Hurricane Preparedness Week May 1-7
SAVANNAH, Ga. (WTOC) - Hurricane Preparedness Week kicked off Sunday, May 1.
According to the National Oceanic and Atmospheric Administration (NOAA), Hurricane Preparedness Week helps you determine your risk and develop a plan in the event you need to evacuate.
It only takes one storm to change your life and community. If you live in an area prone to tropical cyclones, you need to be prepared. Learn how during Hurricane Preparedness Week (May 1-7, 2022). #HurricanePrep #HurricaneStrong https://t.co/wk3ehzupZ9 pic.twitter.com/TspCBBzwQ5— National Weather Service (@NWS) April 29, 2022
Sunday was all about determining your risk, whether it be from storm surge, strong winds, tornadoes, flooding and rainfall, or rip currents.
“The threats from hurricanes to you and your family can vary widely depending on where you live. It’s not just those along the coast that can experience significant, life-threatening impacts. Evaluate what you need to do to protect your home and family NOW, before the first storm of the season even forms,” NOAA.
You can learn more about preparing here.
Monday is about developing an evacuation plan.
“Take some time this week - Hurricane Preparedness Week - to make sure you have a hurricane evacuation plan. The first thing you need to do is find out if you live in a storm surge hurricane evacuation zone or if you’re in a home that would be unsafe during a hurricane. If you are, figure out where you’d go and how you’d get there if told to evacuate. You do not need to travel hundreds of miles. Identify someone, perhaps a friend or relative who doesn’t live in an evacuation zone or unsafe home, and coordinate with them to use their home as your evacuation destination. Be sure to account for your pets, as most local shelters do not permit them. Put the plan in writing for you and those you care about,” NOAA.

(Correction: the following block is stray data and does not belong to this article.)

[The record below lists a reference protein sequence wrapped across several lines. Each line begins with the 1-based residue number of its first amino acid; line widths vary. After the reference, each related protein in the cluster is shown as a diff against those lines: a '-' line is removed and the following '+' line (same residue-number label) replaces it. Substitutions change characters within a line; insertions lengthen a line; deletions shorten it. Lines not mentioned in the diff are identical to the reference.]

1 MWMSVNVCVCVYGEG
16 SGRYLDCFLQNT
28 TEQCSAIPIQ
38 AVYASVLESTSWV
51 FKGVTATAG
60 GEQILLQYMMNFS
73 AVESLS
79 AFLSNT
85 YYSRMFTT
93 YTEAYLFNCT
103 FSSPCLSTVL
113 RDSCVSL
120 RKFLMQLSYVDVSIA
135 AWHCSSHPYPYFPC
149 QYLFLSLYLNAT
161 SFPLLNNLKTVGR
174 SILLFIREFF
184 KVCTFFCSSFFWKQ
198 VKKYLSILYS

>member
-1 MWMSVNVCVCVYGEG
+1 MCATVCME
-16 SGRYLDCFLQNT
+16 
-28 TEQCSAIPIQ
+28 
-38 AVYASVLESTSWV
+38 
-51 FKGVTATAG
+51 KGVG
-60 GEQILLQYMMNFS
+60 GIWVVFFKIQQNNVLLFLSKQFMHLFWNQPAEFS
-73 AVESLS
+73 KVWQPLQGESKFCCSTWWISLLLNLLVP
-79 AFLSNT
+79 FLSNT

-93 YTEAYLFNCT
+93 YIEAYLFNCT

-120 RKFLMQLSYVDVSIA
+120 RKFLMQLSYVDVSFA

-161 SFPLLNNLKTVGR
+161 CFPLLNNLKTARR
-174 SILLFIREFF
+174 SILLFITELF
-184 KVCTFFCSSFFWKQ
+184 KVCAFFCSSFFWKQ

Tuesday focuses on making sure you have your disaster supplies assembled.
“Just having enough supplies to make it through a hurricane isn’t enough. You need plenty to make it through what could be a LONG recovery period too. Water and electricity could be out for a week or more. Have enough non-perishable food, water and medicine to last each person in your family for a MINIMUM of three days. Also make sure you have extra cash, a battery-powered radio, flashlights, and a portable crank or solar powered USB charger to charge your cell phone,” NOAA.
More information on what should be included in your kit can be found here.
Wednesday takes a look at insurance.
“This Hurricane Preparedness Week, call your insurance company or agent and ask for an insurance checkup to make sure you have enough homeowners insurance to repair or even replace your home...and remember, standard homeowners insurance doesn’t cover flooding. Whether you’re a homeowner or renter, you’ll need a separate policy for flooding. Act now as flood insurance requires a 30-day waiting period,” NOAA.
You can also find coverage here.
Thursday is all about strengthening your home.
“There’s a lot you can do around your home to help protect it from hurricane winds. Take action now before hurricane season begins. Have the proper plywood, steel or aluminum panels to board up the windows and doors. Remember, the garage door is the most vulnerable part of the home, so it must be able to withstand high winds,” NOAA.
More information can be found here.
Friday focuses on helping your neighbor.
“Many people rely on their neighbors after a disaster, but there are also many ways you can help your neighbors before a hurricane approaches. Learn about all the different actions your community can take to prepare and recover from the hazards associated with hurricanes,” NOAA.
You can learn more here.
Saturday, the last day, focuses on writing a plan.
“The time to prepare for a hurricane is NOW, before the season begins. Once you’re under pressure, having a written plan will take the guesswork out of what you need to do to protect you and your family. Know where you will ride out the storm and get your supplies now. You don’t want to be standing in long lines when a Hurricane Watch is issued. Those supplies that you need will probably be sold out by the time you reach the front of the line. Being prepared now will mean the difference between your being a hurricane victim and a hurricane survivor,” NOAA.
Learn more about making plans here.
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